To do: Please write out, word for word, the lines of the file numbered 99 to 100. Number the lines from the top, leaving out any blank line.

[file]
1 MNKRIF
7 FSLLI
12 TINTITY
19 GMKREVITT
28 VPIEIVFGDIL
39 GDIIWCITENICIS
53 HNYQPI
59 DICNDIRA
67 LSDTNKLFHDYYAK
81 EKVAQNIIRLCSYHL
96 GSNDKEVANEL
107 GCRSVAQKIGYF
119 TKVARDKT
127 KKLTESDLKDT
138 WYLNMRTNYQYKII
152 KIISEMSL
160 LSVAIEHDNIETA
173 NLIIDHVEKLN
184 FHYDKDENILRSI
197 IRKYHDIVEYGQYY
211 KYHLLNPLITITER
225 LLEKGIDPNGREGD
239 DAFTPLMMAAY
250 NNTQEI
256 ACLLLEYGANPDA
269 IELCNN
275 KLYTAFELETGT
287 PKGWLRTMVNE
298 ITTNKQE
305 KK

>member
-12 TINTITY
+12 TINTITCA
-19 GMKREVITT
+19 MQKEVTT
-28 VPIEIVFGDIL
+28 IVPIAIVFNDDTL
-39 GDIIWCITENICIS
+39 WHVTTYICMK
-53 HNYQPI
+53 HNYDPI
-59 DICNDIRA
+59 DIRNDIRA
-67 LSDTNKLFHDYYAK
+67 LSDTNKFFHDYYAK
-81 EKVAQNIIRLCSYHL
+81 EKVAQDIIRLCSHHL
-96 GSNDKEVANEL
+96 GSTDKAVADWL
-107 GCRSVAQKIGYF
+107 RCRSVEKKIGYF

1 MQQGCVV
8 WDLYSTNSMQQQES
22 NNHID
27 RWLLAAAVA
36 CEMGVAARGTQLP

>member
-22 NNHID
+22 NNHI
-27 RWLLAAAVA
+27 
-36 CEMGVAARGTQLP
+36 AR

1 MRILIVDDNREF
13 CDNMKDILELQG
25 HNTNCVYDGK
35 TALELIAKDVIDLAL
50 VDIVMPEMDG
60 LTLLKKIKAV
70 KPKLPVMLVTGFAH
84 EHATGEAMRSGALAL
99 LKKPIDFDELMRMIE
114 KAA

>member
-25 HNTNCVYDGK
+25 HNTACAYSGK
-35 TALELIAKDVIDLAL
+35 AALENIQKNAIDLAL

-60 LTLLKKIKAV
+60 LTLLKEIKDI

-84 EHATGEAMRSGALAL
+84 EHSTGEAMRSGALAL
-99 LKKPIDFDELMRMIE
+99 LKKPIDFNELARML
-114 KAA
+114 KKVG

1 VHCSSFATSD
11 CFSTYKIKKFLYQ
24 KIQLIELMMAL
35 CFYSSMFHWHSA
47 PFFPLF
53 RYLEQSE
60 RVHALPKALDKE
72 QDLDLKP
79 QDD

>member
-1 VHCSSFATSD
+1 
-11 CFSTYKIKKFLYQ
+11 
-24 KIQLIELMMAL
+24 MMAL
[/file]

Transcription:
-11 CFSTYKIKKFLYQ
+11 